My wife Nancy and I have been growing a garden on our Cape Elizabeth property for 41 years. After four decades in the dirt, what advice would I give new gardeners?

The most important thing to start with is attitude. Gardening is work, in the sense of using physical labor to accomplish a task, but it also should be pleasure. If you dread heading outside for some task, you are doing something wrong.

Along the same lines – just about every garden job can be delayed a bit. If some garden writer says you should put out your tomatoes on Memorial Day but you have an invitation to go out to a good restaurant with friends – go to the restaurant. Planting the tomatoes a week or two later won’t hurt your harvest.

Right off, make a plan for the entire property, even if you’ve just moved into a new home and have stretched your finances to do so. You don’t need – and probably can’t afford – to plant everything the first year, but you have to know where the sitting areas, sheds and larger trees eventually will be so you don’t plant anything else there. Being forced to move plants you put in last year is depressing and a waste of time and energy.

Your garden plan should consider existing views and create new ones. For instance, if you spend a lot of time in the kitchen, you’ll want to look out the kitchen window at attractive plants. If you work from home, you’ll want to be able to see pretty plants from your home office window. The plan doesn’t need to be an architectural masterpiece. It could be just a rough sketch of your house on your lot with driveway, garage and trees penciled in.

Once you start buying plants, remember to pick those with multiple answers to your landscaping questions. When Nancy and I started our garden in 1976, a local nursery made us a foundation plantings design that included yews on each side of the front door, different viburnums at the house corners and fillers such as potentilla along the rest of the front.

The viburnums were great choices because Nancy loved the snowball viburnums at her grandmother’s house, and the highbush cranberry viburnum had good flowers and berries for the wildlife. Neither we nor the designer could have known the viburnum leaf beetle would come to Maine gardens and make those plants impossible to maintain without chemicals.

The designer put two yews on either side of our front steps. They are still there, but we’ve been dissatisfied with them for the last 20 years. Of course it’s your house, but if you ask me, you do not need needled evergreens at each side of the front door. They are simply green, and gardens have enough green, and in the winter – when green might be welcome – you are going to be shoveling snow onto the plants beside your front steps anyway.

Potentilla, although it does blossom, has no fragrance and does not work for cut flowers. And since you want to get the most value out of your property (and who doesn’t enjoy cut flowers inside the house?) consider a plant’s “vase value” when assigning it a space in your garden. If I could talk to my young self, I’d suggest replacing the potentilla with something like a spirea, an excellent cut flower.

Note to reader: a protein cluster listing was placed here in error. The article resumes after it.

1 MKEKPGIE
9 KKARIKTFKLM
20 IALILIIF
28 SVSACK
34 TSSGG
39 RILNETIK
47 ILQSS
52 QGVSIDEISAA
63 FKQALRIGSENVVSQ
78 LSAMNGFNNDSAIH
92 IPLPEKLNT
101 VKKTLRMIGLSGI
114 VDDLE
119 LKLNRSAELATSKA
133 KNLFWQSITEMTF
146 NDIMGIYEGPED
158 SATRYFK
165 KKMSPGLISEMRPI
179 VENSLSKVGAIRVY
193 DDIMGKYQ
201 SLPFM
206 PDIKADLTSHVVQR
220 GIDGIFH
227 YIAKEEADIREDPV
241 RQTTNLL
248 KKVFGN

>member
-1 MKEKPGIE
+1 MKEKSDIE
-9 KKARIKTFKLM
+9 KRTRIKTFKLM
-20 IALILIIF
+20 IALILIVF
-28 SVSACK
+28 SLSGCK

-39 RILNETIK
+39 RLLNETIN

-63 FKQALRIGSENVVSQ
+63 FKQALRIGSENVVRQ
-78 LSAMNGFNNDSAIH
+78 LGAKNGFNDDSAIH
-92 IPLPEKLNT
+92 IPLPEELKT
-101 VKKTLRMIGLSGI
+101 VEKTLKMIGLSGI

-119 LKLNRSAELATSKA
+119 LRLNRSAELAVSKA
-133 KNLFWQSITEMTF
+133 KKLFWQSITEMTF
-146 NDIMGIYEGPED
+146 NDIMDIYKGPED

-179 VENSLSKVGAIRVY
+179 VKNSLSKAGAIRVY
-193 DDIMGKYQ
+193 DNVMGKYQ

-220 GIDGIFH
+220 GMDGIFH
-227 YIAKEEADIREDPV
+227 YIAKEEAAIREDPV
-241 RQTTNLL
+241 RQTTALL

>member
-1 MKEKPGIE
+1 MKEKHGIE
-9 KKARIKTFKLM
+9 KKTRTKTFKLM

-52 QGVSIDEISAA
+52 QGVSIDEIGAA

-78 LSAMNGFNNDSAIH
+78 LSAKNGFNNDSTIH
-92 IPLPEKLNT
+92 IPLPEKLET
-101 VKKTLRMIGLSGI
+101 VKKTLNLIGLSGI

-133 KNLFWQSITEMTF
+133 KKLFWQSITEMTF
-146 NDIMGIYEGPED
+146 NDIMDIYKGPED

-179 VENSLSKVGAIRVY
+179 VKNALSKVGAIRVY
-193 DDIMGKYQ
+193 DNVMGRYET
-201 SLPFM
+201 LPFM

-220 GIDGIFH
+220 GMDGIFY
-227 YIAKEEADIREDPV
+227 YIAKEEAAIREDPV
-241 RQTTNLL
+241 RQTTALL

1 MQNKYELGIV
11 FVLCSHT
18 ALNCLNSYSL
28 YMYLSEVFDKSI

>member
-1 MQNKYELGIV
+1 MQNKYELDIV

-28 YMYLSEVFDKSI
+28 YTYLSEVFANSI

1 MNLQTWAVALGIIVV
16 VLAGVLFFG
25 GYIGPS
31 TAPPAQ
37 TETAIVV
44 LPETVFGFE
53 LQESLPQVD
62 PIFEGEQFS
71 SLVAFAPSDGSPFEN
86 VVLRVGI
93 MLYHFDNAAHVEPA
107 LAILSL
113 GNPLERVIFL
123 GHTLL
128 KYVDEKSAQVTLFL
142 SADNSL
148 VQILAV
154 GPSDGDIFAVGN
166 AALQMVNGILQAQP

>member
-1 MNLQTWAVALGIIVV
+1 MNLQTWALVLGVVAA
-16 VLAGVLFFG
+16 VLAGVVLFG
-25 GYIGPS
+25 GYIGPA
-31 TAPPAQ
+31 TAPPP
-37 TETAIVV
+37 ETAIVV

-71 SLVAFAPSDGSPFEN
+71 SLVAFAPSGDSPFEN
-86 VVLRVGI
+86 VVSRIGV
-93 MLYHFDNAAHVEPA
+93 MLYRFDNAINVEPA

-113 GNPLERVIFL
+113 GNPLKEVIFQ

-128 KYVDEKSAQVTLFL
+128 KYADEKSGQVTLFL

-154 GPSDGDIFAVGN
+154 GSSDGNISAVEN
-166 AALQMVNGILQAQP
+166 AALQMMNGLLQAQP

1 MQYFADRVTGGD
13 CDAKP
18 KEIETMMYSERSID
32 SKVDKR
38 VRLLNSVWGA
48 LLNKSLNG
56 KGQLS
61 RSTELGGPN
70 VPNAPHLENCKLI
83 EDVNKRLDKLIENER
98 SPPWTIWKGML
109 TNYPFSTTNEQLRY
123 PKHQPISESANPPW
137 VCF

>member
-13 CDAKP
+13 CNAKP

While we began with traditional foundation plantings, they make little sense for how most people garden now. Foundation plantings look good for people passing by – and after four decades as a gardener, I think people should have their gardens look good for themselves.

Around outside sitting areas put a few plants to block the wind and, perhaps, provide privacy. Also, grow fragrant plants, such as lilies of the valley, clethra, dianthus and lilacs, near where you sit.

Edible landscaping was not a major trend when we started our garden, but if you’re starting now you may want to incorporate food into the landscape. For starters, plant a garden close to the kitchen for herbs, onions, tomatoes and similar edibles.

Get as much out of your plants as you can. For instance, highbush blueberries are an attractive shrub with small white blossoms in the spring and foliage that turns a bright red-orange in the fall, plus, of course, they’ll give you berries. Bramblefruit, like raspberries and blackberries, can be at the edges of the property. In addition to the berries you’ll get, they make fairly impenetrable hedges.

These plants are welcoming to pollinators and other wildlife (which is why nurseries sell bird netting for the blueberry bushes).

Nancy and I were in our late 20s when we moved into our home, and after moving something like five times in six years, we intended to stay put. Few people stay in a home as long as we have. But your house will be there for decades, and a garden will increase its resale value even if you won’t be there to enjoy it.

So plan and plant for the future. Pick plants that will spread and can be divided, so you don’t have to fill the entire yard in the first couple of years. Buy pots of peonies and delphiniums, space them far apart and put annuals in between for the first few years. Also, use a lot of self-seeding plants (see my Feb. 7 article on the subject).

And while you should have a plan for the garden, remember that the plan is not steel and concrete. If you change your mind, as your vision for your home changes, plants can be moved or removed.

Tom Atwell has been writing the Maine Gardener column since 2004. He is a freelance writer gardening in Cape Elizabeth and can be contacted at 767-2297 or at [email protected].